Often times, job descriptions can be vague, misleading, or written in a way that limits diverse hiring. Your best diversity, retention, and engagement strategies will be for nothing if your hiring process is restrictive from the start. It pays to invest time and effort in writing a proper job description that attracts a wider audience. To write a job description that promotes diversity, consider the following points:
Use gender-neutral language
When you’re writing up a job description, you might be tempted to use hard-charging words that reflect your ideal candidates. Words like ninja or rock star might seem like an easy and catchy sell. However, studies reveal that these descriptors create a gender bias, and reduce the number of women who apply for the positions.
Research by Textio shows that “higher-paying executive jobs are written to attract more men, compared to non-executive positions.” Words like competitive, fearless, and enforcement create a bias that attracts men, while words like transparent, catalyst, and in touch will evoke the same response in women!
When creating your new job description, swap the “bro speak” for inclusive language that encourages community, and appeals to the human side of your candidates.
Check your pronouns too, and consider switching any instances of “he/she” to “they/their”, so that all candidates feel welcomed to apply.
Examine for barriers of entry
Gender exclusion is only one piece of the puzzle. Job descriptions can be full of socioeconomic biases that create more barriers to applicants.
Required educational backgrounds, for example, exclude anyone who could not afford to attend university (consider that 95% of American colleges are too expensive for the majority of low-income students). Of course, to become a doctor, you’ll need a Medical Degree. But, consider the job you are looking to fill, and consider whose expertise you may be missing out when deciding to mention a degree requirement on your posting. For example, does someone for an entry-level sales job really require a four-year bachelor’s degree? And could strong sales skills be better assessed by looking at their past work experience or achievements outside of school?
Create concise postings
If your job description lists an excessive amount of responsibilities, then candidates who don’t meet each and every point may shy away from applying. This also relates to gender exclusion because women tend to only apply for roles when they feel they meet 100% of the criteria, while men tend to still apply as long they meet 60% of them!
Prioritise and list your most important goals. Be clear on when a skill is a “nice to have” versus a “must-have”. When it comes to writing out each section, brevity is the soul of wit and will help you clarify your message!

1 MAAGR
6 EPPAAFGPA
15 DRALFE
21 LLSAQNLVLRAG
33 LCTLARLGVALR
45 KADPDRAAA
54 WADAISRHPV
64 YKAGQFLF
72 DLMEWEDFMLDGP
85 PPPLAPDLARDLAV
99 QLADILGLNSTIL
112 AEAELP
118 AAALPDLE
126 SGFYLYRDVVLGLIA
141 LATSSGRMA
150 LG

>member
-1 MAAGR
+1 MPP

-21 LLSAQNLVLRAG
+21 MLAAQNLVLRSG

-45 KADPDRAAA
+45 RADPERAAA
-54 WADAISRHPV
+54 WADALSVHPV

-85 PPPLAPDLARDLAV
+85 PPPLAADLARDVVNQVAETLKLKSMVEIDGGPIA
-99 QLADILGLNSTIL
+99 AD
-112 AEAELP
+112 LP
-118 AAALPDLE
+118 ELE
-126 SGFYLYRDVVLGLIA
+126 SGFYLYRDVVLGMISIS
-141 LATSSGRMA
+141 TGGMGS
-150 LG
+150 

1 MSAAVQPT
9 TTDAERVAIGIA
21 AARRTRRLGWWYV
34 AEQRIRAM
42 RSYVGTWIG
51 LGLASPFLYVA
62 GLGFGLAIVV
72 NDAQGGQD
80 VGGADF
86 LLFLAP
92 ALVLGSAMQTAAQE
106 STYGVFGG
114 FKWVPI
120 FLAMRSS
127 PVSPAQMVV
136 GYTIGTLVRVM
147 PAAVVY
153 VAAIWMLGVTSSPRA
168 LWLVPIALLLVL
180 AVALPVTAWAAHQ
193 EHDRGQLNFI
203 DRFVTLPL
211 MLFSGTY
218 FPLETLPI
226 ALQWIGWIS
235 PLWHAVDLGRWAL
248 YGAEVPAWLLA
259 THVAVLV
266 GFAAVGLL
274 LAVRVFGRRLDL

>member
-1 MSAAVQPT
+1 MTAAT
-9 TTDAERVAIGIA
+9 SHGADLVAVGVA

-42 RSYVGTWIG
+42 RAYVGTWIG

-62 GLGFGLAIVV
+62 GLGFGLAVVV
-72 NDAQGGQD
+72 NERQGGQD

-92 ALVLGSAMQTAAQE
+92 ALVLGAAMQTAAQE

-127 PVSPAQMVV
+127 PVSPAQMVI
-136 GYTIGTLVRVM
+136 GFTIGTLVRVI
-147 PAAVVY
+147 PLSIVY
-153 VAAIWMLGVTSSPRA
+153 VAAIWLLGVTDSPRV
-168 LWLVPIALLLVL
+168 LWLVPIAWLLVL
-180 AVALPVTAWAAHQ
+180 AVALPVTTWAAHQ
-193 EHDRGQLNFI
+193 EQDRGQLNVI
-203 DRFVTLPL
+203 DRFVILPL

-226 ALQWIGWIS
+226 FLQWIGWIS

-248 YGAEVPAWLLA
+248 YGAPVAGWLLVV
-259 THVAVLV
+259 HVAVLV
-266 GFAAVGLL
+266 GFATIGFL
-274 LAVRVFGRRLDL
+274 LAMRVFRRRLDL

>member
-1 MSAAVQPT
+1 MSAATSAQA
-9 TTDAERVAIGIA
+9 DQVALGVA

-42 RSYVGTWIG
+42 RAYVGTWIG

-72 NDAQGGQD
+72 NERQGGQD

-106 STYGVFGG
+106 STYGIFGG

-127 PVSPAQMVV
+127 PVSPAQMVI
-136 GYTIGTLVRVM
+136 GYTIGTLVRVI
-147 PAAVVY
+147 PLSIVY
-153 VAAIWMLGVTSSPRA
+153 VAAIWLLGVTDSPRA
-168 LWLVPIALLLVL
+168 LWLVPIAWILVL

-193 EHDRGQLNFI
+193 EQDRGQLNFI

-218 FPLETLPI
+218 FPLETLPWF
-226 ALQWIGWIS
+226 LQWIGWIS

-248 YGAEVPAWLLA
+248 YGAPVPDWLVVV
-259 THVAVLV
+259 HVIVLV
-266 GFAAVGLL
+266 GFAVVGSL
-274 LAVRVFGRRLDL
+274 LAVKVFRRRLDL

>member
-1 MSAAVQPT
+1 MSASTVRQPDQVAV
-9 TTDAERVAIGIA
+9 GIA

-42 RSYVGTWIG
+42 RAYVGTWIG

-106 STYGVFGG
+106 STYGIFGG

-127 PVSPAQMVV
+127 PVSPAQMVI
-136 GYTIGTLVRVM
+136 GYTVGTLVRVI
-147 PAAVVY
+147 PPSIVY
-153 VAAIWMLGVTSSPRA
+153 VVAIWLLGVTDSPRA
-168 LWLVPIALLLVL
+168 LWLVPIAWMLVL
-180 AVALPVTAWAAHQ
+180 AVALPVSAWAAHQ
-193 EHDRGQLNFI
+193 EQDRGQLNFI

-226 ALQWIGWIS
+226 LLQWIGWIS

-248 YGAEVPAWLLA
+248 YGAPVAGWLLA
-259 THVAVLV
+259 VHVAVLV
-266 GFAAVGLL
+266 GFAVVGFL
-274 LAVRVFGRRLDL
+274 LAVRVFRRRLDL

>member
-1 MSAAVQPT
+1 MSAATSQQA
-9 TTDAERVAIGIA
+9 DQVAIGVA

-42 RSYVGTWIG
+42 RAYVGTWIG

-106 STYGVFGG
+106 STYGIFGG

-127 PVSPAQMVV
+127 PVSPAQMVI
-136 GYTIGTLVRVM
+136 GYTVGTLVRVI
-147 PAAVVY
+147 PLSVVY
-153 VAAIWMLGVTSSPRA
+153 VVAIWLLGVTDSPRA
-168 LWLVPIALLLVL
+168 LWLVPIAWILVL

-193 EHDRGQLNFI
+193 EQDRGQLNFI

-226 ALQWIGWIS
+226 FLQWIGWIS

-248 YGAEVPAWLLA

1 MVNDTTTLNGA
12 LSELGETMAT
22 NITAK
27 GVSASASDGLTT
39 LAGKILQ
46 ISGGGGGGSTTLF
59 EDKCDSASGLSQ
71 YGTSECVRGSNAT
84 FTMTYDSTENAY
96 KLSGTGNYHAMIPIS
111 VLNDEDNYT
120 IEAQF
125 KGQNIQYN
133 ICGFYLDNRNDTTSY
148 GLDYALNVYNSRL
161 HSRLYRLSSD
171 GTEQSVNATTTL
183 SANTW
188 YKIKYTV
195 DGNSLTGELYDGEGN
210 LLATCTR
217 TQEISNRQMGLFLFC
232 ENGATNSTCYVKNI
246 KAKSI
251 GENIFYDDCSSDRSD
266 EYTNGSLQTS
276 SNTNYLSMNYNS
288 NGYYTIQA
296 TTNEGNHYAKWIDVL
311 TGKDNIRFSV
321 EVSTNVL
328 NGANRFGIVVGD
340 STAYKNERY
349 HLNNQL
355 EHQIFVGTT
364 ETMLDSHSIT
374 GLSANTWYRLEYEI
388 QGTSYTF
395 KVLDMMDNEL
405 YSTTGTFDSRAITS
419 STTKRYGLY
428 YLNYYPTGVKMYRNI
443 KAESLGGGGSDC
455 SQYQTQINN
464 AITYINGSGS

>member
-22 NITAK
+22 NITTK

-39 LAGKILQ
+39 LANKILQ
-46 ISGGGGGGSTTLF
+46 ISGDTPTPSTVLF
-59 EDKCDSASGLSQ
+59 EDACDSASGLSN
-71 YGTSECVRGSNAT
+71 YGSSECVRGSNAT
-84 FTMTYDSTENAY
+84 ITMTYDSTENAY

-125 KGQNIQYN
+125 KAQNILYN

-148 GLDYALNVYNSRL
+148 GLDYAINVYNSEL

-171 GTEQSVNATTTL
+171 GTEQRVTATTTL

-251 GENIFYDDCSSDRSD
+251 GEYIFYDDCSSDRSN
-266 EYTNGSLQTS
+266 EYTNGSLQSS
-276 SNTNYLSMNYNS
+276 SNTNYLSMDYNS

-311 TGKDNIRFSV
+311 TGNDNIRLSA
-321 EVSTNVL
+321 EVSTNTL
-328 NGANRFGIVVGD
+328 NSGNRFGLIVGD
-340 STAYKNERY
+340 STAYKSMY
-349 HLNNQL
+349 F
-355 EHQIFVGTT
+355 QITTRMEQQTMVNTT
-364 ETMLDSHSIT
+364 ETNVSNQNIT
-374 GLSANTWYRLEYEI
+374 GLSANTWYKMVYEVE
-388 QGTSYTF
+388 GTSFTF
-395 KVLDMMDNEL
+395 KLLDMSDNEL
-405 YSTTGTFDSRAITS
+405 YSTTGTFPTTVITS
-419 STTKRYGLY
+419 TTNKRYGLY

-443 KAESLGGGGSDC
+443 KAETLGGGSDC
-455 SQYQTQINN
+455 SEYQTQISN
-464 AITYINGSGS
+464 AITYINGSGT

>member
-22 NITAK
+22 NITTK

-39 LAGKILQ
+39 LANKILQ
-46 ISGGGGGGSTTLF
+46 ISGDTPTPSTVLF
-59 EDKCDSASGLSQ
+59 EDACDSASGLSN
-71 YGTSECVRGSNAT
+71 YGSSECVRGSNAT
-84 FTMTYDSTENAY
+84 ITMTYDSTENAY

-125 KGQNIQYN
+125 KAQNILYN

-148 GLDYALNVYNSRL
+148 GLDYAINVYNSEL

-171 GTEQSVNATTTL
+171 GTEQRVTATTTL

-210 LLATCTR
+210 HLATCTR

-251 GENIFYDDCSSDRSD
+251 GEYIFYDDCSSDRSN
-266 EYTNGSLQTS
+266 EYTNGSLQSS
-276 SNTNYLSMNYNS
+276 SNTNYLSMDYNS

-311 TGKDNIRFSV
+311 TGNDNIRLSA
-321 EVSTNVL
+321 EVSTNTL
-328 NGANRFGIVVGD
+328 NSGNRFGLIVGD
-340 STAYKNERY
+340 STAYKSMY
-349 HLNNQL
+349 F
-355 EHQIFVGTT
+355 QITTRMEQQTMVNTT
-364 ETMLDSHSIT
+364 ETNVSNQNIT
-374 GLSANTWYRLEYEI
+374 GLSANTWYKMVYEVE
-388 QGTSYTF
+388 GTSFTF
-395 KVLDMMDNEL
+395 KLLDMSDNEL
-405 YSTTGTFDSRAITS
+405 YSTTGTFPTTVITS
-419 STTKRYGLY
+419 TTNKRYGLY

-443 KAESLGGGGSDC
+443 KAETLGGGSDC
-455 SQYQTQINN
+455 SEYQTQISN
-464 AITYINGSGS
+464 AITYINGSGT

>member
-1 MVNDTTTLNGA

If you’re not sure how to prioritise, consider sitting down with someone in the role and going through their daily, weekly, and monthly tasks. Make a list of your top 5 competencies based on those tasks, and ensure that your job description is reflective of that.
Cut the jargon!
Research shows that relying too heavily on jargon can keep young talent from applying to your roles, as they may not yet have a handle on the language and feel unqualified to apply.
Make sure that when a person reads your job description you’re using real, comprehensive language. When someone reads the description they should know exactly who the company is, what the role entails, and who the company is looking for.
Include a well defined Equal Employment Opportunity (EEO) statement
Textio research shows that job descriptions with a listed EEO statement fill 10% quicker than posts without. However, it’s not enough to simply state that you support equal employment. Rather, Textio suggests making it clear exactly what you support, why you support it, and how it affects your company culture. Here is an example from Textio itself! “Textio embraces diversity and equal opportunity in a serious way. We are committed to building a team that represents a variety of backgrounds, perspectives, and skills. The more inclusive we are, the better our work will be.”
Invest in teaching your hiring managers about unconscious bias
Make sure that bias training is part of everyone’s job. It is important to note that bias is not a bad word and recognising inherent biases improves the safety and well-being of a workplace.
We are all human, and thus we are all bias. However, building self-awareness is all of our jobs, and a first step in creating a more inclusive workplace!
(Credit to Executive Grapevine Daily)